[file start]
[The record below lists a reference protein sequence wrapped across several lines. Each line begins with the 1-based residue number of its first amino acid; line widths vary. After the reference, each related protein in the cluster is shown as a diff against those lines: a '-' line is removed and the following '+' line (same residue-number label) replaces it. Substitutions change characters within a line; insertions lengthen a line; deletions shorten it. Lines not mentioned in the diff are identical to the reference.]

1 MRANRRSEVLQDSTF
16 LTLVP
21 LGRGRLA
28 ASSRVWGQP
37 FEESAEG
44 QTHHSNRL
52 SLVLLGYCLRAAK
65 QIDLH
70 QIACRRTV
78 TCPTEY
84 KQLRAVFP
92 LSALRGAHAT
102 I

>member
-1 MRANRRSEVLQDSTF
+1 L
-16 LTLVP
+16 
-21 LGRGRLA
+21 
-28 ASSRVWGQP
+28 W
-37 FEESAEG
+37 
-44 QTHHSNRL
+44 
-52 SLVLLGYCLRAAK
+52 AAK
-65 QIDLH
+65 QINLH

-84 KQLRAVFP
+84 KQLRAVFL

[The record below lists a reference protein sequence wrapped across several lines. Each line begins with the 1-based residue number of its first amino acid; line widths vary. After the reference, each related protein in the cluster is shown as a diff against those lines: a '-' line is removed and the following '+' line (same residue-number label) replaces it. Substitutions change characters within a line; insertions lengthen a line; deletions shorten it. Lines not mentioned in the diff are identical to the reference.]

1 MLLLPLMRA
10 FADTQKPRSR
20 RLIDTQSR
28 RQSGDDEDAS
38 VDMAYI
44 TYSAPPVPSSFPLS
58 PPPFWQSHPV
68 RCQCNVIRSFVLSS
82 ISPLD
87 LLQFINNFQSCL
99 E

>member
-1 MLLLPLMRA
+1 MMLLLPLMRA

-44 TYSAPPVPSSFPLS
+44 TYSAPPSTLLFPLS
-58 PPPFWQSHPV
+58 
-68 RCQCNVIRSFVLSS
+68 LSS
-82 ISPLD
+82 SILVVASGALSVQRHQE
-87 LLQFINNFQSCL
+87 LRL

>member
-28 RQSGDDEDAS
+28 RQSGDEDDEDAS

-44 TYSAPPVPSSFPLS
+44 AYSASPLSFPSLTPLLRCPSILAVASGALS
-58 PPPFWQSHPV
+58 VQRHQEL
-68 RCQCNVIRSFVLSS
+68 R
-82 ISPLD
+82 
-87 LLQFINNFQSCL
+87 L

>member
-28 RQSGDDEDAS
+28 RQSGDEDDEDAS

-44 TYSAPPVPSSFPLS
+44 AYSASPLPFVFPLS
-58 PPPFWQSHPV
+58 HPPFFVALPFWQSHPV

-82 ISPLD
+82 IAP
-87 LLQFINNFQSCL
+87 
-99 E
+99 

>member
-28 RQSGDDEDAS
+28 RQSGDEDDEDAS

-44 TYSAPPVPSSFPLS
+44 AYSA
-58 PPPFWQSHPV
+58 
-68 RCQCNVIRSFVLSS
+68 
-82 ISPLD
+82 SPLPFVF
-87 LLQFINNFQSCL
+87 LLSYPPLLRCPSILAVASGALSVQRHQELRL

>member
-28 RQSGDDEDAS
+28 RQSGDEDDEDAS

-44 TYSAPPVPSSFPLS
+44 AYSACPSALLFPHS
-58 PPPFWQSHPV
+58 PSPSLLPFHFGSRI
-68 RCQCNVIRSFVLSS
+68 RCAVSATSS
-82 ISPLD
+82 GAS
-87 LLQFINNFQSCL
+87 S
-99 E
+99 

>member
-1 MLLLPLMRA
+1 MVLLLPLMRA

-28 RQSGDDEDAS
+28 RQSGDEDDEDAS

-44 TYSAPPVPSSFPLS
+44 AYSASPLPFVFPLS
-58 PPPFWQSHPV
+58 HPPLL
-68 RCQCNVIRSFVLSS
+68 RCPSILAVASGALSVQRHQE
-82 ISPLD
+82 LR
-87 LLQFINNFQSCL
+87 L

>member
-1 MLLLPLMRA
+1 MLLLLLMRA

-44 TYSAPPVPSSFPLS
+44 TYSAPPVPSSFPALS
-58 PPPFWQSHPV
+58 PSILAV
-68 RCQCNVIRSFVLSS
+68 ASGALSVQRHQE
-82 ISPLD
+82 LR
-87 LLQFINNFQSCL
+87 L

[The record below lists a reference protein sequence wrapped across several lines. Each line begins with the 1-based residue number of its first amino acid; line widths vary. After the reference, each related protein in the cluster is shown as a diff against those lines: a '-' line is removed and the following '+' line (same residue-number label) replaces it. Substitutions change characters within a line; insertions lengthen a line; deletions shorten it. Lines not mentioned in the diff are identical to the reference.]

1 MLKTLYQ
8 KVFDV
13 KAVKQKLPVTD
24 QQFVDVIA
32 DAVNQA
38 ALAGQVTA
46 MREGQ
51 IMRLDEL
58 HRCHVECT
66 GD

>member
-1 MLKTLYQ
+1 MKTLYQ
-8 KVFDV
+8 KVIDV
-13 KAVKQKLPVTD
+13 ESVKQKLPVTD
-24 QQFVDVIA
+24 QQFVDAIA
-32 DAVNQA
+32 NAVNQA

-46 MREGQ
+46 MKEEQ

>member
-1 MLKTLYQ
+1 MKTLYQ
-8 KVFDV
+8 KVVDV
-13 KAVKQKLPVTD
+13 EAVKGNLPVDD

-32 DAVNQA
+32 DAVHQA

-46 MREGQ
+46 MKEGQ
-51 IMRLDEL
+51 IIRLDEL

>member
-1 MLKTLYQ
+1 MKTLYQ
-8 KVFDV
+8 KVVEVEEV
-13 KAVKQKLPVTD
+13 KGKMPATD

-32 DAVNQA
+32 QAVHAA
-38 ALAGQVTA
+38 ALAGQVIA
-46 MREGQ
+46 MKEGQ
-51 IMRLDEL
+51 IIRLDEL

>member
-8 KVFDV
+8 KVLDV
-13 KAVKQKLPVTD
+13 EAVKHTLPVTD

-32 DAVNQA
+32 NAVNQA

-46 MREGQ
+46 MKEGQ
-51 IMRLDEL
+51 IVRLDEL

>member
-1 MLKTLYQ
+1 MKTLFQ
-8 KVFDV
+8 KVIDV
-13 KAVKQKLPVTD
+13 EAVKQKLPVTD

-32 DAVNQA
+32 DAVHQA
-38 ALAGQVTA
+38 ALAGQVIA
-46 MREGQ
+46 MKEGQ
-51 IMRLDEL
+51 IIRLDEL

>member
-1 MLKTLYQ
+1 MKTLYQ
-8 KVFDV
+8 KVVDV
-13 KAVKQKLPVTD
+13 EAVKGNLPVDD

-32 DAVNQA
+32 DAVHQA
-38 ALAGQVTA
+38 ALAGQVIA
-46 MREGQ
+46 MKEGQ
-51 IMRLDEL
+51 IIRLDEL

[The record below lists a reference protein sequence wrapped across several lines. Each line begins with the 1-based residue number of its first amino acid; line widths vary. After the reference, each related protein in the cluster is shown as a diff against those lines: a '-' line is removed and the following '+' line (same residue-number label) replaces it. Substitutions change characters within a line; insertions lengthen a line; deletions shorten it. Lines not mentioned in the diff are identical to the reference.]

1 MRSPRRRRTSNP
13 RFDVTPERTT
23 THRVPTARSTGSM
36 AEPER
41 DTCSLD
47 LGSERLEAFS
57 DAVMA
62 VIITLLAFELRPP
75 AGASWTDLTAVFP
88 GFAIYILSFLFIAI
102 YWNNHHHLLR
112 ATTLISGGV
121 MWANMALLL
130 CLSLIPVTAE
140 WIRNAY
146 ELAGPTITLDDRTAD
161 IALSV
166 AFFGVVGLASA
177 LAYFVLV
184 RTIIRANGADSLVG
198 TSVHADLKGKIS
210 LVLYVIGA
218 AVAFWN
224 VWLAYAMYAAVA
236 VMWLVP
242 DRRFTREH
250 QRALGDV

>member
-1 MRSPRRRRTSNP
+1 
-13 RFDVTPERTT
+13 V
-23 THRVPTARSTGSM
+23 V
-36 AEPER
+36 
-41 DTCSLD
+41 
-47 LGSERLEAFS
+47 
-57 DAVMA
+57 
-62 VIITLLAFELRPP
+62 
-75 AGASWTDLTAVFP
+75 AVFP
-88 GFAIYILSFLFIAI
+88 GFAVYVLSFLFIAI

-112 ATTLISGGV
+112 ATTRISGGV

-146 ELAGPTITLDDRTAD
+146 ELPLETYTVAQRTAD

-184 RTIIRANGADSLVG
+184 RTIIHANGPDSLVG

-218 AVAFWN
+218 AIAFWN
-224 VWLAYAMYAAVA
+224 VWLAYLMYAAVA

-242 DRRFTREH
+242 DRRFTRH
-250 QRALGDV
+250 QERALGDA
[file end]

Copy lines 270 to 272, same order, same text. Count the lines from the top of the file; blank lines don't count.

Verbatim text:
+36 
-41 DTCSLD
+41 